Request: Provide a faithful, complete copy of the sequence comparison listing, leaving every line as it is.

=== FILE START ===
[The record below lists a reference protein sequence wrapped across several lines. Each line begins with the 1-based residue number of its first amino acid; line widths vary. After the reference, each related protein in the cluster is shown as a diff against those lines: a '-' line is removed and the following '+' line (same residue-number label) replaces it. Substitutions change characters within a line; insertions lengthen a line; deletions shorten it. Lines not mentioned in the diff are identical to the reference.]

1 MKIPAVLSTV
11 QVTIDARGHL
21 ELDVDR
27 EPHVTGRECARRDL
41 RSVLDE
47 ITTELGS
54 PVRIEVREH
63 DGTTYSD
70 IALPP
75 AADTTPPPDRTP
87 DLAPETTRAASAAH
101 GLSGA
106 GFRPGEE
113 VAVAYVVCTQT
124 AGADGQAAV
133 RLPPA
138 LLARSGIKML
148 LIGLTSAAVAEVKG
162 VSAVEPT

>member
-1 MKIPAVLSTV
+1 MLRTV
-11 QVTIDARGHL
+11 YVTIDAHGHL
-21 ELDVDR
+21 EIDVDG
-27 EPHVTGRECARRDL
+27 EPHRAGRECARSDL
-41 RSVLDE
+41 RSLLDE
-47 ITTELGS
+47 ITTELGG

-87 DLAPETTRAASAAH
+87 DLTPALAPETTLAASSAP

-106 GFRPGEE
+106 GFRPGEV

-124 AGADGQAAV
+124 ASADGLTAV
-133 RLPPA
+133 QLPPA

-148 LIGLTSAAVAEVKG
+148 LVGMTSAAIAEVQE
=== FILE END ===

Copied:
[The record below lists a reference protein sequence wrapped across several lines. Each line begins with the 1-based residue number of its first amino acid; line widths vary. After the reference, each related protein in the cluster is shown as a diff against those lines: a '-' line is removed and the following '+' line (same residue-number label) replaces it. Substitutions change characters within a line; insertions lengthen a line; deletions shorten it. Lines not mentioned in the diff are identical to the reference.]

1 MKIPAVLSTV
11 QVTIDARGHL
21 ELDVDR
27 EPHVTGRECARRDL
41 RSVLDE
47 ITTELGS
54 PVRIEVREH
63 DGTTYSD
70 IALPP
75 AADTTPPPDRTP
87 DLAPETTRAASAAH
101 GLSGA
106 GFRPGEE
113 VAVAYVVCTQT
124 AGADGQAAV
133 RLPPA
138 LLARSGIKML
148 LIGLTSAAVAEVKG
162 VSAVEPT

>member
-1 MKIPAVLSTV
+1 MLRTV
-11 QVTIDARGHL
+11 YVTIDAHGHL
-21 ELDVDR
+21 EIDVDG
-27 EPHVTGRECARRDL
+27 EPHRAGRECARSDL
-41 RSVLDE
+41 RSLLDE
-47 ITTELGS
+47 ITTELGG

-87 DLAPETTRAASAAH
+87 DLTPALAPETTLAASSAP

-106 GFRPGEE
+106 GFRPGEV

-124 AGADGQAAV
+124 ASADGLTAV
-133 RLPPA
+133 QLPPA

-148 LIGLTSAAVAEVKG
+148 LVGMTSAAIAEVQE